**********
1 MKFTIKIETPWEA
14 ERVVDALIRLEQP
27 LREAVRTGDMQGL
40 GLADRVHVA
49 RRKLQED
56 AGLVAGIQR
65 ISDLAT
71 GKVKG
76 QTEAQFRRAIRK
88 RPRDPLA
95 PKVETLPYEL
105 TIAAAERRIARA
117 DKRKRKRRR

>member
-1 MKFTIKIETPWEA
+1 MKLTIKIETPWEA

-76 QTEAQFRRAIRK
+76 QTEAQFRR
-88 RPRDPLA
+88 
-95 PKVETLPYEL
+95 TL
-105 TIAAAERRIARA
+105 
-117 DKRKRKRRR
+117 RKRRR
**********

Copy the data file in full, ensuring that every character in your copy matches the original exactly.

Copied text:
1 MKFTIKIETPWEA
14 ERVVDALIRLEQP
27 LREAVRTGDMQGL
40 GLADRVHVA
49 RRKLQED
56 AGLVAGIQR
65 ISDLAT
71 GKVKG
76 QTEAQFRRAIRK
88 RPRDPLA
95 PKVETLPYEL
105 TIAAAERRIARA
117 DKRKRKRRR

>member
-1 MKFTIKIETPWEA
+1 MKLTIKIETPWEA

-76 QTEAQFRRAIRK
+76 QTEAQFRR
-88 RPRDPLA
+88 
-95 PKVETLPYEL
+95 TL
-105 TIAAAERRIARA
+105 
-117 DKRKRKRRR
+117 RKRRR